The interactive story applies social and emotional skills to the troubles teens face maintaining relationships during COVID, navigating family ties in stressful times, and managing the social upheaval of this year. Talking together provides teens with space to learn together and to practice the tools that will help save Artemis. In practicing those tools, the social and emotional skills are there for them when the game is over.
Visit the For Teens, By Teens page of our website to check out this interactive story game and other games created during iThrive's game design sessions with teens.
This work was supported through generous funding from the William T. Grant Foundation and the D.N. Batten Foundation.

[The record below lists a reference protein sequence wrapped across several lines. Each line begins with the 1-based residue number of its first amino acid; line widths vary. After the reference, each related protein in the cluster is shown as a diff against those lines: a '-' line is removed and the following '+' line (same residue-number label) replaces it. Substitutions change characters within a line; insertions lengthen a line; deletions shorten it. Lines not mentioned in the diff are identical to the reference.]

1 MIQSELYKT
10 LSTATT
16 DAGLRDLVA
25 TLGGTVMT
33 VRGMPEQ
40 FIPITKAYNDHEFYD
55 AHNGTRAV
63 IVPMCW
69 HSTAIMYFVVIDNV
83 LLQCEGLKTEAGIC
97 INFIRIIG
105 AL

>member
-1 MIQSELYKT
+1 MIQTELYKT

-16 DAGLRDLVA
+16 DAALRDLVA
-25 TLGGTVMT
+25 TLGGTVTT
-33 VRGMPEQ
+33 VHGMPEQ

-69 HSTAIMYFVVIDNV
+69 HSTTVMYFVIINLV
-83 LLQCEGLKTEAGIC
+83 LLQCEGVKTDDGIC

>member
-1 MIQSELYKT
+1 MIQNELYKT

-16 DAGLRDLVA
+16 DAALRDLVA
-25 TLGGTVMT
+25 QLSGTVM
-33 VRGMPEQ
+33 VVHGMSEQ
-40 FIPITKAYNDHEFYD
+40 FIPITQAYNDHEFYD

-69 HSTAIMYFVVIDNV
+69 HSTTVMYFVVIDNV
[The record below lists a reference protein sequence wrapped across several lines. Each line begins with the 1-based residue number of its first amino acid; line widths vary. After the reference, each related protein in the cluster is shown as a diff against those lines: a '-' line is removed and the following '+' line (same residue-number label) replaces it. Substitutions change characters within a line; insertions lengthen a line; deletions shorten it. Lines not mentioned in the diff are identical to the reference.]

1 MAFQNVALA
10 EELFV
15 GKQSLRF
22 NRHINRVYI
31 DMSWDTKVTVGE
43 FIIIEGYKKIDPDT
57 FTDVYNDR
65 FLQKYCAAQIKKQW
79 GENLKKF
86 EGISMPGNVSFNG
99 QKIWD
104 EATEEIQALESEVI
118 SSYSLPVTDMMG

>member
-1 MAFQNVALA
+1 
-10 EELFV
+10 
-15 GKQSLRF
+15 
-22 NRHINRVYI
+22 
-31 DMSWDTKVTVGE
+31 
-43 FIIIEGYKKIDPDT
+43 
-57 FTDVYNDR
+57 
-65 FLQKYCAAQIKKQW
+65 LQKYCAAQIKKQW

Three Reasons Embedded Social and Emotional Learning Works
Social and emotional learning (SEL) works exceptionally well when embedded in an academic context. This has informed our approach at iThrive and has been reinforced by feedback from the educators and students that we have served.
Teens benefit from classroom settings that embed the five competencies of social and emotional learning: self-awareness, self-management, social awareness, relationship skills, and responsible decision-making.
A snapshot of an in-class assignment included in iThrive Curriculum: Museum of Me, a game-based, social and emotional learning curriculum for high school English classrooms.
Our tools—game-based curricular units, role-playing simulations, and game design studio—embed opportunities for SEL not only because there is ample science to support SEL's critical role in present and future well-being and success, but because it helps teens experience how social and emotional skills and perspectives are relevant to all subjects and aspects of life.
Why should you consider bringing tools that embed social and emotional learning into your classroom? Here are our top three reasons: